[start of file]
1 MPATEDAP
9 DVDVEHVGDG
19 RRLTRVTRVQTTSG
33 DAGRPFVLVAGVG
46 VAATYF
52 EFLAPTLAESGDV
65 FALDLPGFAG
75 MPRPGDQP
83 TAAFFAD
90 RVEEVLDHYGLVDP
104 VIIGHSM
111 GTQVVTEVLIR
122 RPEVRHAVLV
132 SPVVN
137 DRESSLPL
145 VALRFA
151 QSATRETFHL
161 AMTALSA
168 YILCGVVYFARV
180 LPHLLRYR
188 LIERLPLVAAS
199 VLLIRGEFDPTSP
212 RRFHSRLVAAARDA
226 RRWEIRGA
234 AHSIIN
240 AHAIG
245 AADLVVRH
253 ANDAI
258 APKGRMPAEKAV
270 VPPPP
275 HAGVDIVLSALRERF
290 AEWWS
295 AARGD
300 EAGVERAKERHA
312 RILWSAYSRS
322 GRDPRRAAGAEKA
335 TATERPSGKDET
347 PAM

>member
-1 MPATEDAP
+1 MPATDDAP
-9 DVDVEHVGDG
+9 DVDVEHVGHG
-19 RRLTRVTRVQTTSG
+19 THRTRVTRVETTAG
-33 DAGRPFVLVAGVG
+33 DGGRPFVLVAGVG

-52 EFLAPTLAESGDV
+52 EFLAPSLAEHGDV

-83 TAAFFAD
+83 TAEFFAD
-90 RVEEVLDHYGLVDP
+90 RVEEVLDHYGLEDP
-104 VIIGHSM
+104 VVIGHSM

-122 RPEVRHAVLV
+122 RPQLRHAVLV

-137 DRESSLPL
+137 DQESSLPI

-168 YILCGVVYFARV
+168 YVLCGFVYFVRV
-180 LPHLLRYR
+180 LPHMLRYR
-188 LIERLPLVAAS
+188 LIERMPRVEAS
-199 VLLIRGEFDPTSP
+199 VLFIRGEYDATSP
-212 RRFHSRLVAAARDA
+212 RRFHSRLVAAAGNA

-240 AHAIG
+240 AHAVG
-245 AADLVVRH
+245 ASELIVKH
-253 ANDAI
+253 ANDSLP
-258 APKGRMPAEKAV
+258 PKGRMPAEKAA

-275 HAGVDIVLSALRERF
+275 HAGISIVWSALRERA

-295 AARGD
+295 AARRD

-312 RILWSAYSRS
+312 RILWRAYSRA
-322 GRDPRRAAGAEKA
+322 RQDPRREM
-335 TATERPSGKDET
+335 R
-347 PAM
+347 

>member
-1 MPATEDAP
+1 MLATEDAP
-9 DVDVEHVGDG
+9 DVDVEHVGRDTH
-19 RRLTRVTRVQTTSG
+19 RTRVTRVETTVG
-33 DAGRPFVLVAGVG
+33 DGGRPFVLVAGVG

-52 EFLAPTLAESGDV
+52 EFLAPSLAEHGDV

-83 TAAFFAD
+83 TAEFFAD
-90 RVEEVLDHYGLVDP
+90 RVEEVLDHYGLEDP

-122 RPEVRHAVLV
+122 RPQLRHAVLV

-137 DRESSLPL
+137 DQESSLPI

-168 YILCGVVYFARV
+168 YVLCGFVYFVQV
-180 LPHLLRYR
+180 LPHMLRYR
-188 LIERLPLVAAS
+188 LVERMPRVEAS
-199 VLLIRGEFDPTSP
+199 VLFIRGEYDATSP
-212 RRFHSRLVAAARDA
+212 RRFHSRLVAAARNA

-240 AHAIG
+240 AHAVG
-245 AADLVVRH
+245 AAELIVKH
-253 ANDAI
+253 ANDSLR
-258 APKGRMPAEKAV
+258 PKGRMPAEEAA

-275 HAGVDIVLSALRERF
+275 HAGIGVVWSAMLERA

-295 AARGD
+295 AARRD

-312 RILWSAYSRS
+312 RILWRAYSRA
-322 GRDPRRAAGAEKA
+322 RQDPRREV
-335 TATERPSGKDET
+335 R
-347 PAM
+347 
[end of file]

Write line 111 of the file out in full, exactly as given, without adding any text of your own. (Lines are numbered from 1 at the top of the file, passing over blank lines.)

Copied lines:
-180 LPHLLRYR